Loughborough research underpins innovative sound control technologies – tackling global noise pollution
Innovation and benefits
Research initiated in Loughborough’s Department of Physics, in 2007, underpins Sonobex Limited – world leaders in innovative noise control.
The novel noise reduction technology draws on a new area of physics – acoustic metamaterials which control, direct and manipulate sound waves.
The company has developed a revolutionary range of products – NoiseTrap® acoustic panels – that enable far greater acoustic performance than traditional noise control measures and can be used in a range of settings including transformer substations in residential areas, railway bridges, crane control cabins, factories and power stations.
Early work – starting with two PhD studentships – was funded by several sources including EPSRC, the Technology Strategy Board (now, Innovate UK) and ERDF.
One of the PhD students, Dr Daniel Elford, then received a University Innovation Fellowship followed by a RAEng fellowship to concentrate on the development of the commercial proposition.
Venture capital funding was raised, and Sonobex was founded in 2012. In 2014, the company completed its first major investment round developing further innovative noise control solutions for low frequency noise problems.
In January 2017, Sonobex was acquired by the Dutch engineering and manufacturing company, Merford, specialists in noise control. The acquisition greatly enhances Merford’s R&D capabilities whilst Sonobex benefits from greater scope to invest in innovation and product development.
The success of the company is built on the core intellectual property originally developed at the University which has been extended to four granted patents and three pending patent applications, covering over 20 territories.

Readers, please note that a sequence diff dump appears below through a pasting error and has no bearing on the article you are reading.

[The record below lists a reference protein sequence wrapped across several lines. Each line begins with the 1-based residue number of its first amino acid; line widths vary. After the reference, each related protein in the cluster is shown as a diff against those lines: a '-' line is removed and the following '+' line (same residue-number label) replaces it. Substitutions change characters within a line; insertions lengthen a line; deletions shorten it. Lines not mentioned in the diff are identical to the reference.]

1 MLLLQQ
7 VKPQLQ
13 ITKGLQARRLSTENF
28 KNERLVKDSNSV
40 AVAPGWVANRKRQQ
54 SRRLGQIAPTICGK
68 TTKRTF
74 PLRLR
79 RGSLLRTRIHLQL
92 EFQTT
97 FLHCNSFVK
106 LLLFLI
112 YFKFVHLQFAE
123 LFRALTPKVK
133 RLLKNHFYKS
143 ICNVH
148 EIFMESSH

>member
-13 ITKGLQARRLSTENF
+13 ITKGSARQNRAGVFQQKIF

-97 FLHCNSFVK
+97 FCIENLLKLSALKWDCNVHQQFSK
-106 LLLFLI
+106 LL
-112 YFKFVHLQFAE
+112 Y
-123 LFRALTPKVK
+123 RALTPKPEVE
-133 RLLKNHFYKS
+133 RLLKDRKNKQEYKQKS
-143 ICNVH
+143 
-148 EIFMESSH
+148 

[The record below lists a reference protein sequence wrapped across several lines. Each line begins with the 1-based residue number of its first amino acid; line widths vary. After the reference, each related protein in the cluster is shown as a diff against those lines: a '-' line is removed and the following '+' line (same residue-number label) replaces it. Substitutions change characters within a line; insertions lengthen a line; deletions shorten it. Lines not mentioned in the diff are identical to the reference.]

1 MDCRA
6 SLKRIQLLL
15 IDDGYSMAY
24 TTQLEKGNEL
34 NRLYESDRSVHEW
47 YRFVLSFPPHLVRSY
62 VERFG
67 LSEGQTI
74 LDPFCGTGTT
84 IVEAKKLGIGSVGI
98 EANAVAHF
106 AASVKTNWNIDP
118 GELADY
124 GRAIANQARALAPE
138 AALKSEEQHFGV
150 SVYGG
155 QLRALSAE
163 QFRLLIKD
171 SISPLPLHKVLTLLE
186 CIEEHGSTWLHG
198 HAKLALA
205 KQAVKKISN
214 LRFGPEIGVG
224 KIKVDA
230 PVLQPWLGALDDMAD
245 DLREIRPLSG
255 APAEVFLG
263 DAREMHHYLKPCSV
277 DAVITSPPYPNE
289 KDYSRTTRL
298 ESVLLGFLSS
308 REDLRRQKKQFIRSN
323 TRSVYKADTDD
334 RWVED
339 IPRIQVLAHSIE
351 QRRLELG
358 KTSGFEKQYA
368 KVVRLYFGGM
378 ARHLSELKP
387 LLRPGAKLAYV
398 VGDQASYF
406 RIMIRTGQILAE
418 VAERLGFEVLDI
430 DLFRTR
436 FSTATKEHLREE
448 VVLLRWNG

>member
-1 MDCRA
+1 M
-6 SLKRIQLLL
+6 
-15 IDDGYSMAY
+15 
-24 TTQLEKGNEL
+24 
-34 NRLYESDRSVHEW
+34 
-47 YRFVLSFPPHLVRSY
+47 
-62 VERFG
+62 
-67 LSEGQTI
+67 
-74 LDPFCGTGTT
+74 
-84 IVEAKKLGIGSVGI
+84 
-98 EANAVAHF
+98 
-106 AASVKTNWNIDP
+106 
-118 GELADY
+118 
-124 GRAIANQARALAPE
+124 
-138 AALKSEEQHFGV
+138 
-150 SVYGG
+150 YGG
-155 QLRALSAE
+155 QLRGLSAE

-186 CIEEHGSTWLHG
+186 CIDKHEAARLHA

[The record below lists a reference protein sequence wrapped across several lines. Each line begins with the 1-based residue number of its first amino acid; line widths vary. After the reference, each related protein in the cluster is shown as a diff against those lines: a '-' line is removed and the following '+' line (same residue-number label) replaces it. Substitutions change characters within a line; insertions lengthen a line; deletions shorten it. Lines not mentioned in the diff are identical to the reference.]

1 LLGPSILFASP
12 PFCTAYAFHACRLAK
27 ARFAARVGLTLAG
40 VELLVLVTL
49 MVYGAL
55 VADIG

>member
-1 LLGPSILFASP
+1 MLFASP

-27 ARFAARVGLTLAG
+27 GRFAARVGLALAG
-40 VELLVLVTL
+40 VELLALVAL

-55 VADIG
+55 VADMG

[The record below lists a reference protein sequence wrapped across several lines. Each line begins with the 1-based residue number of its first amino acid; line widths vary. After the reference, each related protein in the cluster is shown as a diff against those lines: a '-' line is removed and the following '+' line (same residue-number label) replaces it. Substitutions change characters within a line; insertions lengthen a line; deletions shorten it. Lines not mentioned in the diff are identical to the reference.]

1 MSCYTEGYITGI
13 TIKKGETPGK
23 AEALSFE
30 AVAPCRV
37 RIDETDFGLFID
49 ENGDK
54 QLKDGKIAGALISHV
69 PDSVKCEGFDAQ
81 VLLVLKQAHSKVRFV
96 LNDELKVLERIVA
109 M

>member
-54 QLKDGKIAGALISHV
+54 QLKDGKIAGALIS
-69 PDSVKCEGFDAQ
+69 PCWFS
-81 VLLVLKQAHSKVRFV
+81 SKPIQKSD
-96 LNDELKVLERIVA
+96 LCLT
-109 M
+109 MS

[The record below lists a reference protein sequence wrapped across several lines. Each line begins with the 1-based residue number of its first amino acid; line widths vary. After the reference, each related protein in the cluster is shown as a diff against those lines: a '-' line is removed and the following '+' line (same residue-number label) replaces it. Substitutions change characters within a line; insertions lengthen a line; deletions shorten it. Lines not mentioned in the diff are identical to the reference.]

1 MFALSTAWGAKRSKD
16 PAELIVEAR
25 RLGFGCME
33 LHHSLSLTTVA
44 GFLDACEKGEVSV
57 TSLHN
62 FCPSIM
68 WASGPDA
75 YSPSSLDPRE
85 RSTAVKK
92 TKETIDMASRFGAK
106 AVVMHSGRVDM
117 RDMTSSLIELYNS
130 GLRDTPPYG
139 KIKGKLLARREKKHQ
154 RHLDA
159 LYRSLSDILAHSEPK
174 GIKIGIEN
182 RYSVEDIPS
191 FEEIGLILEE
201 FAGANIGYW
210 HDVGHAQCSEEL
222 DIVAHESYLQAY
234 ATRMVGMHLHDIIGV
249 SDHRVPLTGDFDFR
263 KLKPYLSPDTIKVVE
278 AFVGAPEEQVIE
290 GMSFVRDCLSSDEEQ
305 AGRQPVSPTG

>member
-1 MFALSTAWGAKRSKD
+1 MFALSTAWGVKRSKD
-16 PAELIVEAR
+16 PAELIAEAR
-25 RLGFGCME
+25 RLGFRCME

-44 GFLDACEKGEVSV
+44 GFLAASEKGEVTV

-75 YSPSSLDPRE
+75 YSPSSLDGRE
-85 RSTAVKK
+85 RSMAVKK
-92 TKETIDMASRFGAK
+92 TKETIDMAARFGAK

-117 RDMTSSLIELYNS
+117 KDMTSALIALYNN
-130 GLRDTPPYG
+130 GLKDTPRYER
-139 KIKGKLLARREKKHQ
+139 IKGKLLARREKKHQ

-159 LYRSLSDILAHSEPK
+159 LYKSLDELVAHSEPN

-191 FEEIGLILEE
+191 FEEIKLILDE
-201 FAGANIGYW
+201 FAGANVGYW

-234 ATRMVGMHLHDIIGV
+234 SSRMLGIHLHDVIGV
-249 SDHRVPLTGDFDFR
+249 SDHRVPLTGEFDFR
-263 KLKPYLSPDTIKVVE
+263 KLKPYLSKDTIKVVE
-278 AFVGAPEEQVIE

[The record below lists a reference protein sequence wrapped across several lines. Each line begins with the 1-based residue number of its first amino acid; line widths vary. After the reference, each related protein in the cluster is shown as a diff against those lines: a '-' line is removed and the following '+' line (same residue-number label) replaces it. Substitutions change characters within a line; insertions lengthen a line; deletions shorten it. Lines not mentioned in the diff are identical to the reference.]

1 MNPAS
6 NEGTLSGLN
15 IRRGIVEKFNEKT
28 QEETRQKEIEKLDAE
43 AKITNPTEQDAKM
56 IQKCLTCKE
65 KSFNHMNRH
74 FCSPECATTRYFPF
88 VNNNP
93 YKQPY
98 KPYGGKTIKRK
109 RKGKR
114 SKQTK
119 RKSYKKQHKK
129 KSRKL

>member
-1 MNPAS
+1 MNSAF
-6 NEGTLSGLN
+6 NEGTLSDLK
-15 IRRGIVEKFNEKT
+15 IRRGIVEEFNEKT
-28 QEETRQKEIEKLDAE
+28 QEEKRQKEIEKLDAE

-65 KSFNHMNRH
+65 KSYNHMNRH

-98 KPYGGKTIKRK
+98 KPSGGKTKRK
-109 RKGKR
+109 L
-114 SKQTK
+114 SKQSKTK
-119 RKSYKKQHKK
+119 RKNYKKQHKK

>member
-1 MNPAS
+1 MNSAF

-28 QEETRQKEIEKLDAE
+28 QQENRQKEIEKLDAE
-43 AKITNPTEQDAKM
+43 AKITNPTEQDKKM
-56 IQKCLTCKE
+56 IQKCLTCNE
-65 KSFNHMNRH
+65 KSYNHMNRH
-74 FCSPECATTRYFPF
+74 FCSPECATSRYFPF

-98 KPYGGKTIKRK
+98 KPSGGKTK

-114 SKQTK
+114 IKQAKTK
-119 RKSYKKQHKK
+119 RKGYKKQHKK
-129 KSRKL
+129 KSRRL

To date, Sonobex has continued to invest in the research and development of acoustic metamaterials based technologies, spending £1.15 million on eligible R&D expenditure to further develop the base IP.
The World Health Organization has, for many years, highlighted the health risks posed by environmental noise spanning tinnitus and hearing loss, high blood pressure and cardiovascular diseases, the cognitive impairment of children, and sleep disturbance – not to mention the negative impacts on our mental and social well-being.
Sonobex’s award-winning patented technology mitigates the impact of low frequency noise in both industrial and domestic settings and has been installed in locations worldwide.
More recently, the company joined the battle against Covid-19, supporting the NHS by redeploying its 3D printing equipment to manufacture protective face visor equipment for key frontline workers.
The PhD students who developed the original technology hold key positions within the company – Dr Daniel Elford is Chief Technology Officer whilst Dr Luke Chalmers is Engineering Director. In addition, the company employs a number of Loughborough graduates including Acoustic Design Engineer, Dr Richard Wilson.
Professor Feodor Kusmartsev and Dr Gerry Swallowe – who supervised Drs Elford and Chalmers – were both Sonobex co-founders and amassed a wealth of knowledge around the real-world applications of academic research.
Sonobex’s success cements the University’s reputation as world-leader in this field. Whilst realising its commercial potential, the technology featured in a number of high impact journals, including the Journal of the Acoustical Society of America.
The real-world impact of the innovation has underpinned the submission of a REF case study which is expected to secure important research funding for the School of Science.
With the continued commercial success of Sonobex, the founders, the School and the University all stand to gain financially due to the deal struck with the company and the revenue sharing agreement with the inventors.